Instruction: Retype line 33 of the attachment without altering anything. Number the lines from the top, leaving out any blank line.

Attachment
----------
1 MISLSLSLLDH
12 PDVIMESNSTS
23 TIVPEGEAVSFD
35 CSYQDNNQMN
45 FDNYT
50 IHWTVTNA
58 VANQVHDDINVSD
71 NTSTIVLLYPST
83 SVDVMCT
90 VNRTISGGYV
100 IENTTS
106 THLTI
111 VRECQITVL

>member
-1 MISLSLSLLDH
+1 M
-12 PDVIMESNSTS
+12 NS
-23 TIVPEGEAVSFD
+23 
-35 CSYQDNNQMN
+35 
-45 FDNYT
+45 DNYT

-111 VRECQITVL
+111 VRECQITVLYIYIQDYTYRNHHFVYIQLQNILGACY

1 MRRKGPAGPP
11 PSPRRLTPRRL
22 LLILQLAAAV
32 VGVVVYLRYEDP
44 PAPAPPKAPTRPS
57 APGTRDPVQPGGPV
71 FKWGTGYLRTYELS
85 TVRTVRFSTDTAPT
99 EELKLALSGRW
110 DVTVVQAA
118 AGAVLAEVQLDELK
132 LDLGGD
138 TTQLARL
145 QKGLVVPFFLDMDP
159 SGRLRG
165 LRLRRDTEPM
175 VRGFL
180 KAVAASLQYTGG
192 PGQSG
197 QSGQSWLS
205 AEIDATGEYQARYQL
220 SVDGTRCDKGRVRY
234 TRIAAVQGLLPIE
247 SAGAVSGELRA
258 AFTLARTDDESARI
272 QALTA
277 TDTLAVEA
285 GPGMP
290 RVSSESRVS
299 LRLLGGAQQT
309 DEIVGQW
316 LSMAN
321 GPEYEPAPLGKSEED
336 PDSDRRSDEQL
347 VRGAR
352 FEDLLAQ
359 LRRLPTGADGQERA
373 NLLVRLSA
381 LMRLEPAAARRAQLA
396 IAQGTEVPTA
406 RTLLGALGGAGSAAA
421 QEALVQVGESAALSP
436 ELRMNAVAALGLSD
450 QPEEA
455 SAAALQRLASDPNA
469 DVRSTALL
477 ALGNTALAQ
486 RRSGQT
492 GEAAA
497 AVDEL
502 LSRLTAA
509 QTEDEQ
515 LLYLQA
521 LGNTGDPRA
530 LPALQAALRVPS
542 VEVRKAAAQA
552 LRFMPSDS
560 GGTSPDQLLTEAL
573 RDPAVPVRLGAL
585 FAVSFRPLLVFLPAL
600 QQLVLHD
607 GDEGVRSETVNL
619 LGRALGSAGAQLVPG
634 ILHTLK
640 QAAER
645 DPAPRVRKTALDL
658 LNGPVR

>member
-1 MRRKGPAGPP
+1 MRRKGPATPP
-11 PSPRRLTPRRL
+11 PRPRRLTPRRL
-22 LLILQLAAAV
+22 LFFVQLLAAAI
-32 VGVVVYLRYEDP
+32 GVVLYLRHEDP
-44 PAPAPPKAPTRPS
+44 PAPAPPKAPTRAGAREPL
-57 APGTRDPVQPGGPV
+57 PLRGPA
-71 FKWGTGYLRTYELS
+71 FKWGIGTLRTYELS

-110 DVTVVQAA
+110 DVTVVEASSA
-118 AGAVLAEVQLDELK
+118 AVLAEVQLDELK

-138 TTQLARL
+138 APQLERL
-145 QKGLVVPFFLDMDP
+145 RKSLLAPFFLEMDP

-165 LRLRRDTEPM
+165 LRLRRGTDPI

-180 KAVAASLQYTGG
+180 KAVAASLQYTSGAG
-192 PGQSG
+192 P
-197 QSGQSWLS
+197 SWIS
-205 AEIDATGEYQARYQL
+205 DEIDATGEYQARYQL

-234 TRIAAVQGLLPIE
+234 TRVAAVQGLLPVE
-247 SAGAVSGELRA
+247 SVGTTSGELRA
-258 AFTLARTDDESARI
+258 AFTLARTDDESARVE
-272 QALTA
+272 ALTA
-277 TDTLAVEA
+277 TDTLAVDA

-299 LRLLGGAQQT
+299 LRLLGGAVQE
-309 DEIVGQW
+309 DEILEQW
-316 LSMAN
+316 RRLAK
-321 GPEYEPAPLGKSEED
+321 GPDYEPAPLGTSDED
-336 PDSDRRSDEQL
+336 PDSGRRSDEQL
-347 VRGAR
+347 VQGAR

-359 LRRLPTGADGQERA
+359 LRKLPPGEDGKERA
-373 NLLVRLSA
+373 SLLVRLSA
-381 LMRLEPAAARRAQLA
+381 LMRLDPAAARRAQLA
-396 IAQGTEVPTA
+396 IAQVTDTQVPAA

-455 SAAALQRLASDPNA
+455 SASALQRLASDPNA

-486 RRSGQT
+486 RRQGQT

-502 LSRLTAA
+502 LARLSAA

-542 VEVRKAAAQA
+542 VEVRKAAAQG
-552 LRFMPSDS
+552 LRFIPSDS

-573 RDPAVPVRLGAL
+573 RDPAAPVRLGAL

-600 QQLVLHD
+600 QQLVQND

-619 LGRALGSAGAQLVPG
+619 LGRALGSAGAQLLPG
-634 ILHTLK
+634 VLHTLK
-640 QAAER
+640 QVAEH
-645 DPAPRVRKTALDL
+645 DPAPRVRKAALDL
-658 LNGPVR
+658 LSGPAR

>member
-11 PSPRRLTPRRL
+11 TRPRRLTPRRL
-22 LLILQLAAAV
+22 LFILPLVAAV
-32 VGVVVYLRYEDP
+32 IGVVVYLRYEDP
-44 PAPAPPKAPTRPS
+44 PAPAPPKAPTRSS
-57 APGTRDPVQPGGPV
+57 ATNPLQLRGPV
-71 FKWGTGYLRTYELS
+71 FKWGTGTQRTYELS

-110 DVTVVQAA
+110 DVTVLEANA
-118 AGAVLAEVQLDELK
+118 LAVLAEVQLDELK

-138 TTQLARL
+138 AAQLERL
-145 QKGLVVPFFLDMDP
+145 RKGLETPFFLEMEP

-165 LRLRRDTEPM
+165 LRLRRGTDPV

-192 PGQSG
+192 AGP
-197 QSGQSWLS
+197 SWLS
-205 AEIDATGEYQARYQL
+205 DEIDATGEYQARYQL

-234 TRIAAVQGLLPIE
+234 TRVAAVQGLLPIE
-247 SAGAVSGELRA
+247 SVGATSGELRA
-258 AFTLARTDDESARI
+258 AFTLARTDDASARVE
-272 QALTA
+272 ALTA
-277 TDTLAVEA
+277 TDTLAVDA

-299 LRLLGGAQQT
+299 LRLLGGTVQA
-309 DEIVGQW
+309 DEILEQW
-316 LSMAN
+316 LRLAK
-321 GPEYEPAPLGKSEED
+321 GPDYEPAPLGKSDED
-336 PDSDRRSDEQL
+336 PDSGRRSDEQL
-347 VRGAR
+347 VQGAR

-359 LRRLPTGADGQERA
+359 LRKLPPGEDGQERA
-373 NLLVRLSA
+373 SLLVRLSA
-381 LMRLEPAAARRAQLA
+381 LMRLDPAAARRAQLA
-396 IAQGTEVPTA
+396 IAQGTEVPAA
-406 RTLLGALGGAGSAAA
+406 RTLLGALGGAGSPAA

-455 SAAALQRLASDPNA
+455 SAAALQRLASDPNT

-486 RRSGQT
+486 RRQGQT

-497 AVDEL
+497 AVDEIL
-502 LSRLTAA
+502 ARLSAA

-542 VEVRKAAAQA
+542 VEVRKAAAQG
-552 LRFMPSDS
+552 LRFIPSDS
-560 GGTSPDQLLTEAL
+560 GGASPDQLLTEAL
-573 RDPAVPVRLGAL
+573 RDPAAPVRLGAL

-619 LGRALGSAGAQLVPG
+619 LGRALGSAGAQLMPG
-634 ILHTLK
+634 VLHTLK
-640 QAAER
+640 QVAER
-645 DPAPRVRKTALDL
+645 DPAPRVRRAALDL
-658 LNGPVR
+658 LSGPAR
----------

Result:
71 FKWGTGYLRTYELS